Andy Pettitte did more than simply watch CC Sabathia’s bullpen session on Monday.
The guest instructor actively instructed, primarily helping to teach Sabathia a cut fastball, something the Yankees’ ace hopes to add to his repertoire this season.
“He was showing me a grip with the cutter,” Sabathia said after throwing a four-inning simulated game indoors at Steinbrenner Field because of heavy rain Thursday morning. “I used it today and it worked pretty good, so I’m anxious to take it into a game.”
I don’t know how pitching works, really. Not in any in-depth way. Pitchers do. Pitching coaches do. Guys that study hard-core pitching analytics and mechanics do. But most of the rest of us are just making observations that are pretty shallow to the experts. He throws these pitches, his velocity is whatever, he’s effective/not effective. That kind of thing.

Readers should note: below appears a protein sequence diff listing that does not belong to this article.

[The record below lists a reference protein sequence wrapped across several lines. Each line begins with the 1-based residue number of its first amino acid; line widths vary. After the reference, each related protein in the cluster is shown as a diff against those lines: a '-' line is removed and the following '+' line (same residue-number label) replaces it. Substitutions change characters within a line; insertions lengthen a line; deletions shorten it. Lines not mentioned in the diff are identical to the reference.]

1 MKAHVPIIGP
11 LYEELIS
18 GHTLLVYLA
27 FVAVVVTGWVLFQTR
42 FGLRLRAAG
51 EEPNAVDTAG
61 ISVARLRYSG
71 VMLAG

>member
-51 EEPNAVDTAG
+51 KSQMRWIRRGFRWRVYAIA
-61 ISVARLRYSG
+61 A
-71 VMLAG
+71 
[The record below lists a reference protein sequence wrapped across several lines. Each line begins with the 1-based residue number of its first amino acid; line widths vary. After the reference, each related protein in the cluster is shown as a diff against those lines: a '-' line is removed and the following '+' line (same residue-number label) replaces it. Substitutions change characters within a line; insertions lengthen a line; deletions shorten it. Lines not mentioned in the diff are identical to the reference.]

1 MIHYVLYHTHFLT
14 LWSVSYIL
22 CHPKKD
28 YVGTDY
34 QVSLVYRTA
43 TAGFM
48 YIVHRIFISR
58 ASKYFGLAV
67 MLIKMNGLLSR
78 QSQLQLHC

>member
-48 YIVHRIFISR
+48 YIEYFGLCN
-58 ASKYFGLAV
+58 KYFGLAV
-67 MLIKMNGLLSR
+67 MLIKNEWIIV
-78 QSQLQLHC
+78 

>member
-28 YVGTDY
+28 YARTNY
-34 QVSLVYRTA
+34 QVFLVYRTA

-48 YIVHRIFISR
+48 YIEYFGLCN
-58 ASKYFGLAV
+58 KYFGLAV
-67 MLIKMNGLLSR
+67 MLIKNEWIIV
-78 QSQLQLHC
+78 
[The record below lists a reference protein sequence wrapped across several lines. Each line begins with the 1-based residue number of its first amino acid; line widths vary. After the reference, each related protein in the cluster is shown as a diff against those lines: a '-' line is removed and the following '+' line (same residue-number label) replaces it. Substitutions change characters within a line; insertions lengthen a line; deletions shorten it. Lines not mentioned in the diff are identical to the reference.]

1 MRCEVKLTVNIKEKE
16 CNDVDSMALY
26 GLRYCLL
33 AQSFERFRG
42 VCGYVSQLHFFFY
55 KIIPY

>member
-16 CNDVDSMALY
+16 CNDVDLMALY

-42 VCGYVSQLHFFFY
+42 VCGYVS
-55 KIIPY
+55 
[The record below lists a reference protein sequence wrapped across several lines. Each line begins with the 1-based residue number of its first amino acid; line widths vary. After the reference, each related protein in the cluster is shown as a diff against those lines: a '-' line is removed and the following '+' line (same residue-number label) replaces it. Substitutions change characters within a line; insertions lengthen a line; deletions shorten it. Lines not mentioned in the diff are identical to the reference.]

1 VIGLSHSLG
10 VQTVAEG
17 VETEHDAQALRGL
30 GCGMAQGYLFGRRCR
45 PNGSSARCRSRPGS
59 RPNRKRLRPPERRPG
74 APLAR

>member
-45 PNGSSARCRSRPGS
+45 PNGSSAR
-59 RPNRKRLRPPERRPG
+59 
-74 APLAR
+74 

All of that said, I wonder how it is that a guy can pitch 13 years in the bigs and then just, one day, say “I’m going to add a new pitch.” I gather that’s because it’s hard to master a new pitch and that they have enough other things to work on, but at the same time, when they talk about the new pitch they added, it’s always a story like this: teammate or drop-in instructor like Pettitte here showing them the grip, them doing it a bit and then — voila — new pitch. If it’s that easy, why don’t pitchers all have a crap-ton of pitches? If it’s not, why is it always reported this way?
My guess: if we went back and looked at all the “So-and-so adds a new pitch” stories for the past decade, we’d find that the new pitch wasn’t really added. That, while it may be featured in a spring game or three, it rarely if ever shows up in their regular season repertoire. That it’s a fancier version of a BSOHL story at the least, a head-game thing for opposing hitters at the most.
But if guys really do just learn new pitches like this and work them in more often than I suspect, man, why aren’t all the pitchers adding cutters and changeups and eephus pitches all the time?